1. Spoliation of electronic evidence and duty to preserve electronic information.

There are no reported decisions with respect to a duty to preserve electronic information as it relates to the spoliation of electronic evidence.

  1. Retention of surveillance video.

There are no reported decisions with respect to retaining surveillance video as it relates to the spoliation of evidence.

Collateral Source

  1. Can plaintiff submit to a jury the total amount of his/her medical expenses, even if a portion of the expenses were reimbursed or paid for by his/her insurance carrier?

“The ‘collateral source rule,’ in general, provides that benefits or payments received on behalf of a plaintiff, from an independent source, will not diminish recovery from the wrongdoer.” Bynum v. Magno 106 Haw. 81, 86; 101 P.3d 1149, 1154 (Haw. 2004).  “Under the collateral source rule, a ‘tortfeasor is not entitled to have its liability reduced by benefits received by the plaintiff from a source wholly independent of and collateral to the tortfeasor[.]’” Sam Teague, Ltd. v. Hawai‘i Civil Rights Comm’n, 89 Hawai‘i 269, 281, 971 P.2d 1104, 1116 (1999) (quoting Sato v. Tawata, 79 Hawai‘i 14, 18, 897 P.2d 941, 945 (1995)).

  1. Is the fact that all or a portion of the plaintiff’s medical expenses were reimbursed or paid for by his/her insurance carrier admissible at trial or does the judge reduce the verdict in a post-trial hearing?

No. “[A]lthough double compensation may result to the plaintiff, such a benefit should redound to the injury party rather than ‘become a windfall’ to the party causing injury.” Bynum v. Magno 106 Haw. 81, 86; 101 P.3d 1149, 1154 (Haw. 2004).

“The injured party’s net loss may have been reduced correspondingly, and to the extent that the defendant is required to pay the total amount there may be a double compensation for a part of the plaintiff’s injury. But it is the position of the law that a benefit that is directed to the injured party should not be shifted so as to become a windfall for the tortfeasor. Restatement § 920A cmt. b (emphases added). Ultimately, comment b explains that “it is the tortfeasor’s responsibility to compensate for all harm that he causes, not confined to the net loss that the injured party receives.” Id.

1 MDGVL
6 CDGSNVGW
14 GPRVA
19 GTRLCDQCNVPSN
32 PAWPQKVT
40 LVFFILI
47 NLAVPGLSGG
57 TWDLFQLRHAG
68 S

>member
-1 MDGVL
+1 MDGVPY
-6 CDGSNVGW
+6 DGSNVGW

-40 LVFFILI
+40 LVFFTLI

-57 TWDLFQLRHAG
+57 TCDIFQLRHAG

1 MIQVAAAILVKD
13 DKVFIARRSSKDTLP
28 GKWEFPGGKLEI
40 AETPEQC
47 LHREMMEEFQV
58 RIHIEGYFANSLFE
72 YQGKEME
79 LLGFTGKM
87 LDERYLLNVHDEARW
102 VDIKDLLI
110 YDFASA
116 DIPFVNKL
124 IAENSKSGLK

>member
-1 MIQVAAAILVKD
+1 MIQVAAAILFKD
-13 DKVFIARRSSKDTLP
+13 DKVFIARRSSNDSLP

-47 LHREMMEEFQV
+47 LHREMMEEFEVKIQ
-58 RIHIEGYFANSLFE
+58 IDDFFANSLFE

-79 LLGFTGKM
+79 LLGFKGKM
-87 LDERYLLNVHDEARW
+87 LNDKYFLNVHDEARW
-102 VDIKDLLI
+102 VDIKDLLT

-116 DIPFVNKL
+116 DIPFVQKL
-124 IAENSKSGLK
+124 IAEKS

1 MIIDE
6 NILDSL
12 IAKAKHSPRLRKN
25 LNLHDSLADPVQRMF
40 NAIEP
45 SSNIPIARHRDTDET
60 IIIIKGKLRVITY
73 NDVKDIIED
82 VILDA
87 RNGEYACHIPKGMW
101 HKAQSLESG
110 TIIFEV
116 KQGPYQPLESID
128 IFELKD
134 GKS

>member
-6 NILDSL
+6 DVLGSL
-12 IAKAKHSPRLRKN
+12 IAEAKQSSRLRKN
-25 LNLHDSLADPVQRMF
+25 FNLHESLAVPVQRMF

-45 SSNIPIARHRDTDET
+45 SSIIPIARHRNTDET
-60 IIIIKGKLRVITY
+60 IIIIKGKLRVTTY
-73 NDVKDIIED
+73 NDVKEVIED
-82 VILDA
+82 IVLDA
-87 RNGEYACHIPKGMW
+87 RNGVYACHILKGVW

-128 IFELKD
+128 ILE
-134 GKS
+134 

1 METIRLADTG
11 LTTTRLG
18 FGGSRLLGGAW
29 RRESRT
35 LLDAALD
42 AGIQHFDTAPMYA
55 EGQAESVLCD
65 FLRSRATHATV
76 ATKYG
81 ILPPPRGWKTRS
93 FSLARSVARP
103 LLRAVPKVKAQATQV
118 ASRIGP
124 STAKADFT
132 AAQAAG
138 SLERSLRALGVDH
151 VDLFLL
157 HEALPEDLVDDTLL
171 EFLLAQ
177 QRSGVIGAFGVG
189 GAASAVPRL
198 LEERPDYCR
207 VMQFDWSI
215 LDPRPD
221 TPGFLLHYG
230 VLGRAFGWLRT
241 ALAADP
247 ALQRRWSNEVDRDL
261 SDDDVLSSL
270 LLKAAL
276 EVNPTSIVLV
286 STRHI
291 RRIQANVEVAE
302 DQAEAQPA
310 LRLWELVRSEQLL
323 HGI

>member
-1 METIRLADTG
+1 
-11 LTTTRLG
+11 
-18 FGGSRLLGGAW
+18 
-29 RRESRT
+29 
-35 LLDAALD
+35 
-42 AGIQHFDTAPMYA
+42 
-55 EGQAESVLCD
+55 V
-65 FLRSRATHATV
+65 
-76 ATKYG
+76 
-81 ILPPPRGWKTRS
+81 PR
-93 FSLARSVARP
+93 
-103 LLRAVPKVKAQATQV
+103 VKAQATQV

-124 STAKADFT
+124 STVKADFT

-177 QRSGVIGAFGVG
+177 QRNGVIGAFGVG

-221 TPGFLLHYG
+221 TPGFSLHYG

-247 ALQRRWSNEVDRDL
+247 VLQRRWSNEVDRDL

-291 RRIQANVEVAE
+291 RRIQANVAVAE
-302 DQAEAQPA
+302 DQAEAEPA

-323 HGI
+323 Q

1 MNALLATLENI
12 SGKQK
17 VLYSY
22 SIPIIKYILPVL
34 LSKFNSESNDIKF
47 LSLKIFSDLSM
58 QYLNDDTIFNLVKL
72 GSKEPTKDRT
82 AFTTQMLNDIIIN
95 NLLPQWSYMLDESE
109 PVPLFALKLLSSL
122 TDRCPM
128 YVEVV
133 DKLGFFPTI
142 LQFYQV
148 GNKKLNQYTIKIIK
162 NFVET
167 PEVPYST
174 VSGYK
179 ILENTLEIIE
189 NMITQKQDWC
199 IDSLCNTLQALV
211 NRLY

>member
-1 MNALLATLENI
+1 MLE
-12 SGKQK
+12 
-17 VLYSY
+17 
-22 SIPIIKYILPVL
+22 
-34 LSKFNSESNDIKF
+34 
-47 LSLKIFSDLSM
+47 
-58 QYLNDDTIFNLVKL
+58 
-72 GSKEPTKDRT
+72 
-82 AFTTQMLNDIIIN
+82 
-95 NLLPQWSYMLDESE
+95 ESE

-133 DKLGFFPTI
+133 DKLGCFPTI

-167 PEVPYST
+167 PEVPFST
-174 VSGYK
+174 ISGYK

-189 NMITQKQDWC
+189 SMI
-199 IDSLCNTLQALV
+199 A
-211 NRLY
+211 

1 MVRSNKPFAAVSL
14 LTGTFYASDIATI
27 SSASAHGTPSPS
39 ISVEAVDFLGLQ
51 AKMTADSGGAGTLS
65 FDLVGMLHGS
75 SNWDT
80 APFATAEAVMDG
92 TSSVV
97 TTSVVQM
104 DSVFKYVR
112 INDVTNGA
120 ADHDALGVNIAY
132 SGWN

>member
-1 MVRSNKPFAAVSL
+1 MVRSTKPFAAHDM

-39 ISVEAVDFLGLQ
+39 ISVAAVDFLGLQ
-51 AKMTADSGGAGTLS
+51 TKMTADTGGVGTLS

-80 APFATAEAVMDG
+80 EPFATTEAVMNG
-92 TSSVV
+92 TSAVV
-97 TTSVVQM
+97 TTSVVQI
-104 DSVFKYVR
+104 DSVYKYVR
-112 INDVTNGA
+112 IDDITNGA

1. Can defendants reduce the amount plaintiff claims as medical expenses by the amount that was actually paid by an insurer? (i.e. where plaintiff’s medical expenses were $50,000 but the insurer only paid $25,000 and the medical provider accepted the reduced payment as payment in full).

No. “The collateral source rule prohibits reducing a plaintiff’s award of damages to reflect the discounted amount paid by Medicare/Medicaid.” Bynum v. Magno, 106 Haw. 81, 89 ;101 P.3d 1149, 1157 (Haw. 2004). The same would apply to private insurance and even gratuitous services provided by health care providers. Bynum, 106 Haw. 81, 87-95; 101 P.3d 1149, 11555-1163.

Accident and Incident Reports

  1. Can accident/incident reports be protected as privileged attorney work product prepared in anticipation of litigation or are they deemed to be business records prepared in the ordinary course of business and discoverable?

It depends on the intent of the report. If the report was made with the intention to communicate it to counsel in intention of litigation, then it can be protected. “A client has a privilege to refuse to disclose and to prevent any other person from disclosing confidential communications made for the purpose of facilitating the rendition of professional legal services to the client.” Hawaii Rules of Evidence Rule 503; see also Hawaii Revised Statutes § 626-1.